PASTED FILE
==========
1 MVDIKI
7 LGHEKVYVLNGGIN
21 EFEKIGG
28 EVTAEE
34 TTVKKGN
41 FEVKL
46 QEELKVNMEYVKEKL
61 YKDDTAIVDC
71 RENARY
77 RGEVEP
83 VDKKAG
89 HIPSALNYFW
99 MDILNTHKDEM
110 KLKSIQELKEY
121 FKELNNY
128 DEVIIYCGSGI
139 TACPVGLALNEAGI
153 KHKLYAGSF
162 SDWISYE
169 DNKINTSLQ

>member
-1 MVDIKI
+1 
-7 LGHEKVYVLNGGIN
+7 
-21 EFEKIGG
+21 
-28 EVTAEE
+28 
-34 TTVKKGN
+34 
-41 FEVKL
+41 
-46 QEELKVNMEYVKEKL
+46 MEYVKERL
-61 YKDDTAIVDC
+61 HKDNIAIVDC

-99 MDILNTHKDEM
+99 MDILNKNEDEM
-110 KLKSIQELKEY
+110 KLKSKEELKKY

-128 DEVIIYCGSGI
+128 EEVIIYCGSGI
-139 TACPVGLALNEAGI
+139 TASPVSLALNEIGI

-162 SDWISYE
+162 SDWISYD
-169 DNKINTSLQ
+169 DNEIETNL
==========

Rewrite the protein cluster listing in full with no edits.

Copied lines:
1 MVDIKI
7 LGHEKVYVLNGGIN
21 EFEKIGG
28 EVTAEE
34 TTVKKGN
41 FEVKL
46 QEELKVNMEYVKEKL
61 YKDDTAIVDC
71 RENARY
77 RGEVEP
83 VDKKAG
89 HIPSALNYFW
99 MDILNTHKDEM
110 KLKSIQELKEY
121 FKELNNY
128 DEVIIYCGSGI
139 TACPVGLALNEAGI
153 KHKLYAGSF
162 SDWISYE
169 DNKINTSLQ

>member
-1 MVDIKI
+1 
-7 LGHEKVYVLNGGIN
+7 
-21 EFEKIGG
+21 
-28 EVTAEE
+28 
-34 TTVKKGN
+34 
-41 FEVKL
+41 
-46 QEELKVNMEYVKEKL
+46 MEYVKERL
-61 YKDDTAIVDC
+61 HKDNIAIVDC

-99 MDILNTHKDEM
+99 MDILNKNEDEM
-110 KLKSIQELKEY
+110 KLKSKEELKKY

-128 DEVIIYCGSGI
+128 EEVIIYCGSGI
-139 TACPVGLALNEAGI
+139 TASPVSLALNEIGI

-162 SDWISYE
+162 SDWISYD
-169 DNKINTSLQ
+169 DNEIETNL